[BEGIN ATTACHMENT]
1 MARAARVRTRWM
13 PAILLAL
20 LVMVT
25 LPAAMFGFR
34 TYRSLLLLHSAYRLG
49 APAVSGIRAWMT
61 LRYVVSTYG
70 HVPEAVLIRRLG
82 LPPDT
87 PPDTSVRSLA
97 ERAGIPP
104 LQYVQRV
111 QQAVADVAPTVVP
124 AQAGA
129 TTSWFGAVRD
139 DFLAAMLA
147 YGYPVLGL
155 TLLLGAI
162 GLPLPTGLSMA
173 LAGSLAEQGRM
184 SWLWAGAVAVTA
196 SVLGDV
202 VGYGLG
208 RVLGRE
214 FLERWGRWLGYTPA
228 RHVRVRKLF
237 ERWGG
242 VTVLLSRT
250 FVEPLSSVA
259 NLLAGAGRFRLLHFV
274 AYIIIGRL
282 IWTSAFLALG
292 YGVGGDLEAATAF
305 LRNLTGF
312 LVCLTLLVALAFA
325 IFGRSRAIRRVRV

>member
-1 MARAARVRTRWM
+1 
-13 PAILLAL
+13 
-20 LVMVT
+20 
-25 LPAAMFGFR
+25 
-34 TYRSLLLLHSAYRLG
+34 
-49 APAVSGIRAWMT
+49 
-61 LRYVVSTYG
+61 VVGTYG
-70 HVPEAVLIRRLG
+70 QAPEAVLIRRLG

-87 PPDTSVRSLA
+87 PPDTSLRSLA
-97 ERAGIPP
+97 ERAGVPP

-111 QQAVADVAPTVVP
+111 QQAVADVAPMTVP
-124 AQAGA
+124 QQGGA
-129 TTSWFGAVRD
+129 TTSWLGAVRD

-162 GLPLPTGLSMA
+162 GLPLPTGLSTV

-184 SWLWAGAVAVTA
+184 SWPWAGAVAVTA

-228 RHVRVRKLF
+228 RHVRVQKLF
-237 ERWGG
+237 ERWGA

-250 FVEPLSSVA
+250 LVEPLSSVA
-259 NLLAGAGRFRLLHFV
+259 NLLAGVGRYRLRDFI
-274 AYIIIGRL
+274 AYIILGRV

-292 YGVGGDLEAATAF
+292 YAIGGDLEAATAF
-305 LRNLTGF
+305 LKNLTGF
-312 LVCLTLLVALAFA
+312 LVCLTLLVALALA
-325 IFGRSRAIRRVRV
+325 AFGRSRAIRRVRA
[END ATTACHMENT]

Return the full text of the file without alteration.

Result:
1 MARAARVRTRWM
13 PAILLAL
20 LVMVT
25 LPAAMFGFR
34 TYRSLLLLHSAYRLG
49 APAVSGIRAWMT
61 LRYVVSTYG
70 HVPEAVLIRRLG
82 LPPDT
87 PPDTSVRSLA
97 ERAGIPP
104 LQYVQRV
111 QQAVADVAPTVVP
124 AQAGA
129 TTSWFGAVRD
139 DFLAAMLA
147 YGYPVLGL
155 TLLLGAI
162 GLPLPTGLSMA
173 LAGSLAEQGRM
184 SWLWAGAVAVTA
196 SVLGDV
202 VGYGLG
208 RVLGRE
214 FLERWGRWLGYTPA
228 RHVRVRKLF
237 ERWGG
242 VTVLLSRT
250 FVEPLSSVA
259 NLLAGAGRFRLLHFV
274 AYIIIGRL
282 IWTSAFLALG
292 YGVGGDLEAATAF
305 LRNLTGF
312 LVCLTLLVALAFA
325 IFGRSRAIRRVRV

>member
-1 MARAARVRTRWM
+1 
-13 PAILLAL
+13 
-20 LVMVT
+20 
-25 LPAAMFGFR
+25 
-34 TYRSLLLLHSAYRLG
+34 
-49 APAVSGIRAWMT
+49 
-61 LRYVVSTYG
+61 VVGTYG
-70 HVPEAVLIRRLG
+70 QAPEAVLIRRLG

-87 PPDTSVRSLA
+87 PPDTSLRSLA
-97 ERAGIPP
+97 ERAGVPP

-111 QQAVADVAPTVVP
+111 QQAVADVAPMTVP
-124 AQAGA
+124 QQGGA
-129 TTSWFGAVRD
+129 TTSWLGAVRD

-162 GLPLPTGLSMA
+162 GLPLPTGLSTV

-184 SWLWAGAVAVTA
+184 SWPWAGAVAVTA

-228 RHVRVRKLF
+228 RHVRVQKLF
-237 ERWGG
+237 ERWGA

-250 FVEPLSSVA
+250 LVEPLSSVA
-259 NLLAGAGRFRLLHFV
+259 NLLAGVGRYRLRDFI
-274 AYIIIGRL
+274 AYIILGRV

-292 YGVGGDLEAATAF
+292 YAIGGDLEAATAF
-305 LRNLTGF
+305 LKNLTGF
-312 LVCLTLLVALAFA
+312 LVCLTLLVALALA
-325 IFGRSRAIRRVRV
+325 AFGRSRAIRRVRA